AMMA welcomes the recent decision of the Fair Work Commission upholding the dismissal of an employee who returned to the workplace while in an intoxicated state in an attempt to sleep at work.
This decision represents a step in the right direction for the Fair Work Commission, ensuring workplace health and safety protocols that are in place for good reason are not undermined.
Background – drunken employee returns to workplace to sleep
The applicant was employed as a crew member with Inco Ships.
The applicant had left the ship he had been working on earlier that day and went to the pub with another crew member, where he consumed approximately “four or five” beers.
He returned to the Port of Geelong at around 10pm and attempted to gain access to the ship so he could sleep on board and awake for his shift the next day.
The security officers at the gatehouse to the refinery jetty area prevented him from entering due to his visible intoxication, but not without difficulty. In attempting to gain access, the applicant “aggressively harassed two security guards for around 40 minutes.” He repeatedly badgered them to allow him access, dislodged the glasses of one security officer and attempted to scale the security fence. His behaviour was enough to cause the lone female security officer to call for support.
He called in sick the following day, leading the Commission to infer that he might have consumed “more alcohol than he acknowledges or recalls.”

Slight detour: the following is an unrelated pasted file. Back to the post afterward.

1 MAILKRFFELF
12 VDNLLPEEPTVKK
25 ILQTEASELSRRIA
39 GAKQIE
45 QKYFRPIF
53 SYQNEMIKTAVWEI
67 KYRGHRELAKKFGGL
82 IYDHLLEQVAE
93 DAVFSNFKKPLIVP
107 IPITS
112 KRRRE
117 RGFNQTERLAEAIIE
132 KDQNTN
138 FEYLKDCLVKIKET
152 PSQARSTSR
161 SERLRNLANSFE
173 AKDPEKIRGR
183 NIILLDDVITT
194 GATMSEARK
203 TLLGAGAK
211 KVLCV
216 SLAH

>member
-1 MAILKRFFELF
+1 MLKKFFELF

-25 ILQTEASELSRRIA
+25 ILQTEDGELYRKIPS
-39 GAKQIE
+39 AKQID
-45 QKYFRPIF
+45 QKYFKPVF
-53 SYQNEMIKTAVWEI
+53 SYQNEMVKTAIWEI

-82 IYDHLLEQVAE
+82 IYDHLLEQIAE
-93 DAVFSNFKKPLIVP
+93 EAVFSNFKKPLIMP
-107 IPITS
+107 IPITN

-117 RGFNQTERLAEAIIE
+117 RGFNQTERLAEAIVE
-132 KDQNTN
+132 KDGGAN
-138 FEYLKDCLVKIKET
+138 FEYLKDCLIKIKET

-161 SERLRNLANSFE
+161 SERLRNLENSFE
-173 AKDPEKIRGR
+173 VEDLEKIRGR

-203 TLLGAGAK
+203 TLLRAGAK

Inco Ships fired the crew member for breaching its drug and alcohol policy, acting in an aggressive manner and failing to provide honest responses when asked about what had occurred.
Policies in place for good reason
Commissioner Gregory upheld the dismissal and supported Inco Ships’ zero-tolerance approach for alcohol in its work setting. The Commissioner found it was “reasonable to expect” the same standards to apply in relation to alcohol at the workplace regardless of whether employees are on or off duty.
The Commissioner recognised Inco Ships’ “strict standards and policies are in place for good reason”. Commissioner Gregory said that alternatives to dismissal, such as a warning, would send a message to other employees that while Inco Ships expects that its health and safety policies will be adhered to, employees will be given a second chance if they intentionally breach them.
Importantly, Commissioner Gregory also found the fact that the applicant had a young child and partner on maternity leave did not make the dismissal harsh.
Step in the right direction – reform still necessary
AMMA is hopeful this decision is a step in the right direction to stop the undermining of workplace health and safety protocols that have been put in place for good reason.
However, the Fair Work Act 2009 still gives Fair Work Commission members discretion to consider ‘any other matter’ they think is relevant to a termination.
AMMA chief executive Steve Knott has previously said “even though a valid reason for termination exists, and despite extensive and correct procedural processes being followed, FWC members can – and some do – exercise the discretion to determine a dismissal for a serious safety breach as ‘harsh’.
For more information on this matter or any workplace discipline or dismissal advice, contact your local AMMA office.